(A) “fees and other expenses” includes the reasonable expenses of expert witnesses, the reasonable cost of any study, analysis, engineering report, test, or project which is found by the court to be necessary for the preparation of the party's case, and reasonable attorney fees (The amount of fees awarded under this subsection shall be based upon prevailing market rates for the kind and quality of the services furnished, except that (i) no expert witness shall be compensated at a rate in excess of the highest rate of compensation for expert witnesses paid by the United States; and (ii) attorney fees shall not be awarded in excess of $125 per hour unless the court determines that an increase in the cost of living or a special factor, such as the limited availability of qualified attorneys for the proceedings involved, justifies a higher fee.);
(B) “party” means (i) an individual whose net worth did not exceed $2,000,000 at the time the civil action was filed, or (ii) any owner of an unincorporated business, or any partnership, corporation, association, unit of local government, or organization, the net worth of which did not exceed $7,000,000 at the time the civil action was filed, and which had not more than 500 employees at the time the civil action was filed; except that an organization described in section 501(c)(3) of the Internal Revenue Code of 1986 ( 26 U.S.C. 501(c)(3) ) exempt from taxation under section 501(a) of such Code, or a cooperative association as defined in section 15(a) of the Agricultural Marketing Act ( 12 U.S.C. 1141j(a) ), may be a party regardless of the net worth of such organization or cooperative association or for purposes of subsection (d)(1)(D), a small entity as defined in section 601 of Title 5 ;
(C) “United States” includes any agency and any official of the United States acting in his or her official capacity;
(D) “position of the United States” means, in addition to the position taken by the United States in the civil action, the action or failure to act by the agency upon which the civil action is based; except that fees and expenses may not be awarded to a party for any portion of the litigation in which the party has unreasonably protracted the proceedings;
(E) “civil action brought by or against the United States” includes an appeal by a party, other than the United States, from a decision of a contracting officer rendered pursuant to a disputes clause in a contract with the Government or pursuant to chapter 71 of title 41;
(F) “court” includes the United States Court of Federal Claims and the United States Court of Appeals for Veterans Claims;
(G) “final judgment” means a judgment that is final and not appealable, and includes an order of settlement;
(H) “prevailing party”, in the case of eminent domain proceedings, means a party who obtains a final judgment (other than by settlement), exclusive of interest, the amount of which is at least as close to the highest valuation of the property involved that is attested to at trial on behalf of the property owner as it is to the highest valuation of the property involved that is attested to at trial on behalf of the Government; and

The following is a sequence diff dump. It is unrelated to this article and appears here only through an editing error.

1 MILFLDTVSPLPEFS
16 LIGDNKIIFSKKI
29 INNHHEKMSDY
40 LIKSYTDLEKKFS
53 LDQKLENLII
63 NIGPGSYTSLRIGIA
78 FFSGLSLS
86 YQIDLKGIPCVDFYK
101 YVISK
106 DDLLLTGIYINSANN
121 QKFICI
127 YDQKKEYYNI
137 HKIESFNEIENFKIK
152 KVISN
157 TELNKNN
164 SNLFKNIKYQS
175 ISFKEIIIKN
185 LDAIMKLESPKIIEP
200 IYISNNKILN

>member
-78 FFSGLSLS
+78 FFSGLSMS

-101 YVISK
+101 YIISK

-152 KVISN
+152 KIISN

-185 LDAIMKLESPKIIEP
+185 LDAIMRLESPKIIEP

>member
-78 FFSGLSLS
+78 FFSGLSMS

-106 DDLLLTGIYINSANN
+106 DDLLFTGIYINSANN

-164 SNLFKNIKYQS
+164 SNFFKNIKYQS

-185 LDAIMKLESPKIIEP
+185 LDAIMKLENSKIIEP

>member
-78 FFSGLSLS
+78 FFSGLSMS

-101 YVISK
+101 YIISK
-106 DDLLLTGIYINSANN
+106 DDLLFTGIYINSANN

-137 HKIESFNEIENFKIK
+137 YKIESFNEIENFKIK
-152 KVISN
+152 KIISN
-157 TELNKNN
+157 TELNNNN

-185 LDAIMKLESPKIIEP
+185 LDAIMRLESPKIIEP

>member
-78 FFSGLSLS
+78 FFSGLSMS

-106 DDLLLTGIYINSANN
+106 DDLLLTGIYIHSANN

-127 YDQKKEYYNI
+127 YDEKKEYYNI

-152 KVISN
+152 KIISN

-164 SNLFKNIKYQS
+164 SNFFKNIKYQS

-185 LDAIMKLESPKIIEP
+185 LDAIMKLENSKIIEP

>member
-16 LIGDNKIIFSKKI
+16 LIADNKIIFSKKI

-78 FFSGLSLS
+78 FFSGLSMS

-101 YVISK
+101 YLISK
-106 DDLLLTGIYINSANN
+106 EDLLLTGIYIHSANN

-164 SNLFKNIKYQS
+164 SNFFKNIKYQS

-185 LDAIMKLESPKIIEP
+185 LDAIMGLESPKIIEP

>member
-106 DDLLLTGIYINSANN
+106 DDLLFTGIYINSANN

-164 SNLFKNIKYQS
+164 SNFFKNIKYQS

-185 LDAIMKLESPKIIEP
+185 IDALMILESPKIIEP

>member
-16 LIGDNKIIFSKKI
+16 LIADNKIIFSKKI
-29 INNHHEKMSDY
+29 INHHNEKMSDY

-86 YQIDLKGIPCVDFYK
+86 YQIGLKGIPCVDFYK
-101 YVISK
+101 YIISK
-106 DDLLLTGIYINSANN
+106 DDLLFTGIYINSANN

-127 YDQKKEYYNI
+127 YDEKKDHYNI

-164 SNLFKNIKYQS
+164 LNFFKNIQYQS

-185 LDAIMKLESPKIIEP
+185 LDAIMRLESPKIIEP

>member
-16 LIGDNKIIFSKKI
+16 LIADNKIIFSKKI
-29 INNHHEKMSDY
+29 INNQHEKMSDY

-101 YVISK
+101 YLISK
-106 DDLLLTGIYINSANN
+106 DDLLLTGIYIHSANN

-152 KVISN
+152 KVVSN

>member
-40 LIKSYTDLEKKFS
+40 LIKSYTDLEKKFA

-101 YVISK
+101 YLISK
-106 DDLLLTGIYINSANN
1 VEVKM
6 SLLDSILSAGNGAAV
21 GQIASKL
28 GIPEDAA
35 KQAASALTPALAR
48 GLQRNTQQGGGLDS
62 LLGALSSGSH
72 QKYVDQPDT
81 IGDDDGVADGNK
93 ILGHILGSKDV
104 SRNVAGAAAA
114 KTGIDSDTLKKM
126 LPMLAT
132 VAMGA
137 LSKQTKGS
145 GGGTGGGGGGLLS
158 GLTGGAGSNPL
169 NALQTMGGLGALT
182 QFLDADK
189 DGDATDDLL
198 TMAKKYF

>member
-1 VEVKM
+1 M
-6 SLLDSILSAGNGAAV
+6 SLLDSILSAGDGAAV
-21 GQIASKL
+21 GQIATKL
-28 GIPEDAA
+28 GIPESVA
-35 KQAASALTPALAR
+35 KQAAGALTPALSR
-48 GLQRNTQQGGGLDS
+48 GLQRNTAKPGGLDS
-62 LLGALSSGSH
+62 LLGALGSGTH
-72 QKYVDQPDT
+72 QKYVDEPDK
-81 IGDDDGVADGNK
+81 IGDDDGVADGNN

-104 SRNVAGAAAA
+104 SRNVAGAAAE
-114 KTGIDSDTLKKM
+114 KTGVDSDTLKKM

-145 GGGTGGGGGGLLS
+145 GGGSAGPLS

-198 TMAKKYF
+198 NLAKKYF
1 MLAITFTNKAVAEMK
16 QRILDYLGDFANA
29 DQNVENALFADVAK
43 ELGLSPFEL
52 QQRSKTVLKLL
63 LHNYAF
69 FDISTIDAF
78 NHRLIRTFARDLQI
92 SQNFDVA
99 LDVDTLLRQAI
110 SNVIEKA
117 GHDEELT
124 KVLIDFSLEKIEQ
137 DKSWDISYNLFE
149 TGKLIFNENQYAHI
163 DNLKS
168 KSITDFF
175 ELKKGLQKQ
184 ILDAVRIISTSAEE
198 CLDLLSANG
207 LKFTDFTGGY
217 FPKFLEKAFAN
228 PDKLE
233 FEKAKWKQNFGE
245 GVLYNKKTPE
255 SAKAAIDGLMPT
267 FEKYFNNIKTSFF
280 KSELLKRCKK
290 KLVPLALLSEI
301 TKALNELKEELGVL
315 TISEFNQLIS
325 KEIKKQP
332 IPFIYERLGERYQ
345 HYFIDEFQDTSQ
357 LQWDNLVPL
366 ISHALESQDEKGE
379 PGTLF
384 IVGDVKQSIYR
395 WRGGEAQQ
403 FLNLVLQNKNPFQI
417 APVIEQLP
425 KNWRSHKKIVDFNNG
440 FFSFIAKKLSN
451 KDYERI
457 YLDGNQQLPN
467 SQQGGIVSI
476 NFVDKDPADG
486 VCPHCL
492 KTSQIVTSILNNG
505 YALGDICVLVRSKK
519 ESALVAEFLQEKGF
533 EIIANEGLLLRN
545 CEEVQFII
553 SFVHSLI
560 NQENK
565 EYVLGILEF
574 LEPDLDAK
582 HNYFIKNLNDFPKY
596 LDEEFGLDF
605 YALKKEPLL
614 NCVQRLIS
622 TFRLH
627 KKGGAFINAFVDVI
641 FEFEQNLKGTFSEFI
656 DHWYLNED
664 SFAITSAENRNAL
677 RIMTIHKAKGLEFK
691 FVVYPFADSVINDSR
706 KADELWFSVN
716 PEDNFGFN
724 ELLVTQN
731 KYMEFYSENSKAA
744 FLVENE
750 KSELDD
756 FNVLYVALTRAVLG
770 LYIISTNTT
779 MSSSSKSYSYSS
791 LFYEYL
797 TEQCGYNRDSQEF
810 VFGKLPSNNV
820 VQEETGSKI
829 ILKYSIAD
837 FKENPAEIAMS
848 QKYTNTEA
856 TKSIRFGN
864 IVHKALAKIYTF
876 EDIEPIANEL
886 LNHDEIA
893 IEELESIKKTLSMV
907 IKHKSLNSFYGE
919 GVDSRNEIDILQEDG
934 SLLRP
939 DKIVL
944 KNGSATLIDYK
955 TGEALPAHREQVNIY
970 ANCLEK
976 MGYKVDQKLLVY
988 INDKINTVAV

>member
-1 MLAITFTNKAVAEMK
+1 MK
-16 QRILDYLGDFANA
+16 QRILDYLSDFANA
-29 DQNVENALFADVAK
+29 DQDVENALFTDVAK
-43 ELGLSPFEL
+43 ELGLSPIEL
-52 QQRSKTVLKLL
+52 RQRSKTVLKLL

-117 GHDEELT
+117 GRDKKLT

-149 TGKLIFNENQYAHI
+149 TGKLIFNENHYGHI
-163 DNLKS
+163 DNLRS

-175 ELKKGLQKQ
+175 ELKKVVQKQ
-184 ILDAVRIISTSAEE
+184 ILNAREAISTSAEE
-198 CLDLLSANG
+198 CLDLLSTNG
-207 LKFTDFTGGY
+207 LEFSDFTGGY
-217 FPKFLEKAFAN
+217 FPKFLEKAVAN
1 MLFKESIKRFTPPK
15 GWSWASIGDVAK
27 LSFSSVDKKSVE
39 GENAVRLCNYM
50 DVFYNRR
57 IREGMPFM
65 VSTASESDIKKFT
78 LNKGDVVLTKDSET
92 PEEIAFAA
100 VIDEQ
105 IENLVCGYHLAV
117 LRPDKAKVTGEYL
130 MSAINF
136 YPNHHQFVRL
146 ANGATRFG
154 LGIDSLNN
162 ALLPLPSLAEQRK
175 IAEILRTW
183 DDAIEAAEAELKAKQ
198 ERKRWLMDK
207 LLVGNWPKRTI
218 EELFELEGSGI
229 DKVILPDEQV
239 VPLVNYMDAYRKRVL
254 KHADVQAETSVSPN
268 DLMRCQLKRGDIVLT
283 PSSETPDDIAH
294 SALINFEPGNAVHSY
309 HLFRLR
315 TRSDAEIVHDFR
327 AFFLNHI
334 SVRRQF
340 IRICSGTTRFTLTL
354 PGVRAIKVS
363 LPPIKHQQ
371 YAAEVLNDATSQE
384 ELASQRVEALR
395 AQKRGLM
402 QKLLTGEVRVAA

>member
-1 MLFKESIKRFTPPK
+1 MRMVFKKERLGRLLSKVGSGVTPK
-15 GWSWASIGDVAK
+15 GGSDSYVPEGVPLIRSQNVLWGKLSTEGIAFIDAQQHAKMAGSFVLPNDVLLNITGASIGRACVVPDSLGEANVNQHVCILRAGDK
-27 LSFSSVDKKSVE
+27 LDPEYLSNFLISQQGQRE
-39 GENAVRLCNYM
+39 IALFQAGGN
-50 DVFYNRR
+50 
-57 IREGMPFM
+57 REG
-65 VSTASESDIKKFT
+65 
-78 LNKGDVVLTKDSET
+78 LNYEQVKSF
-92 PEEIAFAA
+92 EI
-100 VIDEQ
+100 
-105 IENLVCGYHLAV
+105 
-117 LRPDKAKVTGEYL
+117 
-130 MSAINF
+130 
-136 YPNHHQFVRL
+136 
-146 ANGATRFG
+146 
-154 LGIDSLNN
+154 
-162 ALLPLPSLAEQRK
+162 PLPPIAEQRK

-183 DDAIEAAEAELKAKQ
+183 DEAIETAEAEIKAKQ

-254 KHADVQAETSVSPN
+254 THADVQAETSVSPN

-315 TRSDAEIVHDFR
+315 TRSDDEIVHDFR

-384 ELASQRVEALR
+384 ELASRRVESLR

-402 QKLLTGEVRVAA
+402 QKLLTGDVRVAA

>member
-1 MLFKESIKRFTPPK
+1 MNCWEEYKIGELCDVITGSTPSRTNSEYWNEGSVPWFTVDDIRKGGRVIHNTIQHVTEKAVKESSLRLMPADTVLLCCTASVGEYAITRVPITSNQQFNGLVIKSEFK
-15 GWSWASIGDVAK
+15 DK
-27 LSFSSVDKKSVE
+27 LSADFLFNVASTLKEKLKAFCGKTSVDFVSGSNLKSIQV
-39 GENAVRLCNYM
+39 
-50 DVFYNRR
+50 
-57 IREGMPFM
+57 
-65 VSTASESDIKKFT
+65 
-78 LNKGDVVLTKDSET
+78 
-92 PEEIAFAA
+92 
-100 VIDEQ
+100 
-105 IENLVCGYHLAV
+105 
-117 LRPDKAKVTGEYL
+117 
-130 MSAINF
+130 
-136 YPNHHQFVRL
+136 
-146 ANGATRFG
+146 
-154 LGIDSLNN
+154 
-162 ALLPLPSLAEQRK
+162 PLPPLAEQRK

(I) “demand” means the express demand of the United States which led to the adversary adjudication, but shall not include a recitation of the maximum statutory penalty (i) in the complaint, or (ii) elsewhere when accompanied by an express demand for a lesser amount.
(3) In awarding fees and other expenses under this subsection to a prevailing party in any action for judicial review of an adversary adjudication, as defined in subsection (b)(1)(C) of section 504 of title 5, United States Code , or an adversary adjudication subject to chapter 71 of title 41, the court shall include in that award fees and other expenses to the same extent authorized in subsection (a) of such section, unless the court finds that during such adversary adjudication the position of the United States was substantially justified, or that special circumstances make an award unjust.
(4) Fees and other expenses awarded under this subsection to a party shall be paid by any agency over which the party prevails from any funds made available to the agency by appropriation or otherwise.
(e) The provisions of this section shall not apply to any costs, fees, and other expenses in connection with any proceeding to which section 7430 of the Internal Revenue Code of 1986 applies (determined without regard to subsections (b) and (f) of such section). Nothing in the preceding sentence shall prevent the awarding under subsection (a) of section 2412 of title 28, United States Code , of costs enumerated in section 1920 of such title (as in effect on October 1, 1981).
(f) If the United States appeals an award of costs or fees and other expenses made against the United States under this section and the award is affirmed in whole or in part, interest shall be paid on the amount of the award as affirmed. Such interest shall be computed at the rate determined under section 1961(a) of this title, and shall run from the date of the award through the day before the date of the mandate of affirmance.
FindLaw Codes are provided courtesy of Thomson Reuters Westlaw, the industry-leading online legal research system. For more detailed codes research information, including annotations and citations, please visit Westlaw.
FindLaw Codes may not reflect the most recent version of the law in your jurisdiction. Please verify the status of the code you are researching with the state legislature or via Westlaw before relying on it for your legal needs.